This module considers the planning and preparation of research and the methods and skills used, with particular reference to – but not sole consideration of – the dissertation. A wide range of historical approaches and methods are assessed, including use of local and national archives, databases and online sources, media and newspapers, visual images, standing remains, landscape and the material environment, public history, oral sources and scientific data. Ethics in historical research are also examined.
Histories on Screen
Exploring Past Localities
Volunteering for History
The Golden Age of Spain
Religion, Politics & Society in Early Tudor England, 1485-1558
The Global Hispanic World (1760s-1980s)
Victorian Culture and Society
The British Raj, from the 'Indian Mutiny' to Gandhi - 1857-1947
The American South 1865-1970
Nazism and the Holocaust
From Austerity to Affluence: Everyday Life in Post-war Britain
From Dracula to Jack the Ripper: The Immigrant and the Imagination
The Renaissance Court: Power. Politics and Patronage
Culture, Society and Economy in Early Modern England
The Rise of the High-Speed Society (18th-20th centuries)
History’s Eye – Photography and Society
Sisterhood – Before and After: Feminism in Twentieth Century Britain
Political Violence in Twentieth Century Europe
‘Subordinate Independence’: Japan’s Relationship with the US 1945-present
Dreams and Nightmares: Britain in Twentieth Century Europe
Welcome to the Anthropocene: Histories for the Environmental Crisis
It is your year to study at your chosen university abroad.
The Dissertation (Extended Independent Study) is an 8,000 -10,000 thesis on a subject of a student’s choice. It makes an original contribution to historical knowledge and understanding. It demonstrates an advanced capacity to work as a historian and to employ the conventions of a historian. Students must produce by due deadlines a proposal acceptable to internal scrutineers, evidence of substantial progress by the end of the first module as part of the assessment for the Research Methods module, and a record of supervision completed by the supervisor with the Dissertation.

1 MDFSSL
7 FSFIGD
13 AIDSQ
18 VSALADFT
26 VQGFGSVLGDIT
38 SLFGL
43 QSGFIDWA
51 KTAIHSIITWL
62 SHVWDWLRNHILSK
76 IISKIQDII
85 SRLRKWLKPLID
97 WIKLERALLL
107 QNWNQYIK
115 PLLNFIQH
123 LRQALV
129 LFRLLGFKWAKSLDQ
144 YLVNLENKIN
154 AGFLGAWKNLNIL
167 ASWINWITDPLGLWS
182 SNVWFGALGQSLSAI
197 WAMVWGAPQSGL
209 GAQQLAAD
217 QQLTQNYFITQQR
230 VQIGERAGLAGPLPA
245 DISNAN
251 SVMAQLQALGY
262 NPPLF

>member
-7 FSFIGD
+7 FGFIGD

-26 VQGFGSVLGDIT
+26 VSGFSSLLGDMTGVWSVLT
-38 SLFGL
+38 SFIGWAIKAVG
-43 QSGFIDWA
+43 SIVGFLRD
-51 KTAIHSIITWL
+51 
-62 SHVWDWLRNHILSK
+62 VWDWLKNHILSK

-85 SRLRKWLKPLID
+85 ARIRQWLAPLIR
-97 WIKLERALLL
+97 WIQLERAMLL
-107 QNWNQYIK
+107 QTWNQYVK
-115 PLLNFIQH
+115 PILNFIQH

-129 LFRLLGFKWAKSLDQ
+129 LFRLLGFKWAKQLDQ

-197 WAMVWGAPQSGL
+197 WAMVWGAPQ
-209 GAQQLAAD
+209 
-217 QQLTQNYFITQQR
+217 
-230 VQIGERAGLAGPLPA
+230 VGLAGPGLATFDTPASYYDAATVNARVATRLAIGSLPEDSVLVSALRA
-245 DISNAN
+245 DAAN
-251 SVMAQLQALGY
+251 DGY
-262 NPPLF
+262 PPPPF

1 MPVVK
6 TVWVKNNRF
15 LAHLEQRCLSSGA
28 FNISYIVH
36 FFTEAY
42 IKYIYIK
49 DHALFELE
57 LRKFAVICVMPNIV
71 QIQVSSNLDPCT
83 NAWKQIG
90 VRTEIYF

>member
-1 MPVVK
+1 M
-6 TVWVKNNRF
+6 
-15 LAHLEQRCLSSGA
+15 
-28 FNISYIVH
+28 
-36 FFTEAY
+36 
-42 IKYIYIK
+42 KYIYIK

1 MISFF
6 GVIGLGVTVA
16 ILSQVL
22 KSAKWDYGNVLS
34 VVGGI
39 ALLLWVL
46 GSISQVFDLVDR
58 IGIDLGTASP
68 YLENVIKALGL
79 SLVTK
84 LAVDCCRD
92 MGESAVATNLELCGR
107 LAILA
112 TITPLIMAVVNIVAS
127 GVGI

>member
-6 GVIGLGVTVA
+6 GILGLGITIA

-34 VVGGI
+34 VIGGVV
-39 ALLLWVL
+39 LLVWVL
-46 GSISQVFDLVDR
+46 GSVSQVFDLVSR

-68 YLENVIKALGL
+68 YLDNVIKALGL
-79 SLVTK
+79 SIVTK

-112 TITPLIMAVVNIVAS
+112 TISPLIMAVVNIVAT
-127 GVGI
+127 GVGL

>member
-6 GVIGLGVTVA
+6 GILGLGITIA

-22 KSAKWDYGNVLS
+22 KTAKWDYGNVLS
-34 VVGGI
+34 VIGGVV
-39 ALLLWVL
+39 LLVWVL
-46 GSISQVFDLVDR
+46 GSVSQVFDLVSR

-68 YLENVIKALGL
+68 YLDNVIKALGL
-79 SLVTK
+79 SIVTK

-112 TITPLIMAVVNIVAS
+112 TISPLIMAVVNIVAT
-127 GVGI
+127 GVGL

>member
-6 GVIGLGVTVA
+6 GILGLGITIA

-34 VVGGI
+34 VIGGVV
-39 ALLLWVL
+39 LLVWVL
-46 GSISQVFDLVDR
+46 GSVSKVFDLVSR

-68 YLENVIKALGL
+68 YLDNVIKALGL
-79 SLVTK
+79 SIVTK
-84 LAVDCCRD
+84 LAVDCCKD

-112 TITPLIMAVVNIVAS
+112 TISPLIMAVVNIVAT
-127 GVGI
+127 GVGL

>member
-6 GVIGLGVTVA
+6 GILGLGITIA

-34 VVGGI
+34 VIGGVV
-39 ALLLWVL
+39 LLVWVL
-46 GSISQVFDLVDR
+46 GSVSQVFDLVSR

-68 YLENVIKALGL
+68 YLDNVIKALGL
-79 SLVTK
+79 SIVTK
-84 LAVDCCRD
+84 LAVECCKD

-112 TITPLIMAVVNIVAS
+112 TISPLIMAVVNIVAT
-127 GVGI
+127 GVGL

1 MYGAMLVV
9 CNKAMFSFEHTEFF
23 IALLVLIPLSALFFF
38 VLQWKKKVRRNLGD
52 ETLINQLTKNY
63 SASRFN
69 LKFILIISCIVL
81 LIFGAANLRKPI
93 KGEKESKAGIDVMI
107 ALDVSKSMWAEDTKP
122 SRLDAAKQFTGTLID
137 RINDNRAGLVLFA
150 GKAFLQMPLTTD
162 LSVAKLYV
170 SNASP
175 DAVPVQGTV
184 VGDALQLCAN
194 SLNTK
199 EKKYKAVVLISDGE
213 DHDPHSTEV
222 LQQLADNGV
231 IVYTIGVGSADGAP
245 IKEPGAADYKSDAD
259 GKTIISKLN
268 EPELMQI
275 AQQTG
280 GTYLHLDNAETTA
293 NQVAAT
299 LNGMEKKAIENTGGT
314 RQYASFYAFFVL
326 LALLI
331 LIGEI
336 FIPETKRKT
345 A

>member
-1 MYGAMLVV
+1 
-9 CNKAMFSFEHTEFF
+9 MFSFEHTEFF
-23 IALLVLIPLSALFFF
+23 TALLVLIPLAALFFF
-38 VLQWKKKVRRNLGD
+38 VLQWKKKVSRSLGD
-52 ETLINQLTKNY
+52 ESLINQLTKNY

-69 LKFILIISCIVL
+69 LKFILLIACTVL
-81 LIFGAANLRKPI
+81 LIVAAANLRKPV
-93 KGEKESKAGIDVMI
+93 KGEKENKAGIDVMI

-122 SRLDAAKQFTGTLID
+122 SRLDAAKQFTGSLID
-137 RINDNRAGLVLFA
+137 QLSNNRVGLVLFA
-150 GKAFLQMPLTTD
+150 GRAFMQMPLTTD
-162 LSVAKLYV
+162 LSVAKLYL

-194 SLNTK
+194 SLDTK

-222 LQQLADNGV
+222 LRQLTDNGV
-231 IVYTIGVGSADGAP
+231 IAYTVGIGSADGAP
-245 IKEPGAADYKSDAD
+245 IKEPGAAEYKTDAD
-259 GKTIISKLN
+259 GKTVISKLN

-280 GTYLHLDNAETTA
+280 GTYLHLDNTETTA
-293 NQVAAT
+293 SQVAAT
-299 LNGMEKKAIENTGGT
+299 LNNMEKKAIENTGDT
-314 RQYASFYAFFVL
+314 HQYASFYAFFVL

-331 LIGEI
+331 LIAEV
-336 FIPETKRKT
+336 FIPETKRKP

This module is taught through small seminar groups only. In these groups, students will be able to explore the nature of historical research and historical debate through reflection on their own dissertation and the sharing of best practice with other students. It will allow a more supportive learning environment whilst ensuring a more active engagement with individual research.
History Matters asks to students to engage with the process of accessing the past both through History as an academic discipline and alternatively in public history. Through the study of a variety of uses of the past in areas such as politics, journalism and popular media, students will engage with the methodological problems and nuances in studying History at degree level. This module will allow students to develop a more nuanced understanding of both popular and academic approaches to the past and to consider the applicability of academic history in more popular arenas.
Civil War, Revolution and Republic in the British Isles
The United States and the Cold War 1945-63
Japan at War and Under Occupation 1937-52
Genocide in History and Memory
The Age of Napoleon in Global Perspective
The Post-war Teenager, 1945-1979
The Maghreb, Colonialism and Its Aftermath in North Africa and France 1827-Present
Supernatural and Witchcraft Beliefs in the British Isles, Continental Europe, and America c.1450-1800
Mediterranean Fascism: Conflict and Dictatorship in Spain and Italy 1914-1947
War Crimes Trials and Memories of War: Japan and Germany
The Monstrous Regiment: Gender and Authority in Early Modern Europe
Holocaust Memory and Representation in Europe, the United States & Israel
Ideas, Ideologies and Colonial Organisation in the British and French Empires
Borderlands and Commodities in History
The ‘Swinging’ Sixties
Forced to Flee: Refugees in a Century of Crisis
2024 Course Tuition Fees
|UK / Channel Islands /
Isle of Man / Republic of Ireland
|Optional Sandwich Year*
|Total with Sandwich Year
Additional tuition fee information
If you are a UK student starting your degree in September 2024, the first year will cost you £9,250**. Based on this fee level, the indicative fees for a three-year degree would be £27,750 for UK students.
Remember, you don’t have to pay any of this upfront if you are able to get a tuition fee loan from the UK Government to cover the full cost of your fees each year.
UK Part-Time fees are calculated on a pro rata basis of the full-time fee for a 120 credit course. The fee for a single credit is £77.08 and a 15 credit module is £1,156. Part-time students can take up to a maximum 90 credits per year, so the maximum fee in a given year will be the government permitted maximum fee of £6,935.